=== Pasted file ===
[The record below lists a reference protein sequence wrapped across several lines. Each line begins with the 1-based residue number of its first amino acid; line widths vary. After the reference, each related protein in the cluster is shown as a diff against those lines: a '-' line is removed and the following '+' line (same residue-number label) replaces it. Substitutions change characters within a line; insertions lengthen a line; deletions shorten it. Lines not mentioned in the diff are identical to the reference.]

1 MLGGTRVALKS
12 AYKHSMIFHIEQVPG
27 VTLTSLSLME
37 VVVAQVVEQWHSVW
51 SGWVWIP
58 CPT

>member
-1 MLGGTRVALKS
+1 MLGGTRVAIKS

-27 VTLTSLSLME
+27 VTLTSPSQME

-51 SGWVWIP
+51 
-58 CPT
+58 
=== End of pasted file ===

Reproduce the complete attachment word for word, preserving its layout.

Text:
[The record below lists a reference protein sequence wrapped across several lines. Each line begins with the 1-based residue number of its first amino acid; line widths vary. After the reference, each related protein in the cluster is shown as a diff against those lines: a '-' line is removed and the following '+' line (same residue-number label) replaces it. Substitutions change characters within a line; insertions lengthen a line; deletions shorten it. Lines not mentioned in the diff are identical to the reference.]

1 MLGGTRVALKS
12 AYKHSMIFHIEQVPG
27 VTLTSLSLME
37 VVVAQVVEQWHSVW
51 SGWVWIP
58 CPT

>member
-1 MLGGTRVALKS
+1 MLGGTRVAIKS

-27 VTLTSLSLME
+27 VTLTSPSQME

-51 SGWVWIP
+51 
-58 CPT
+58 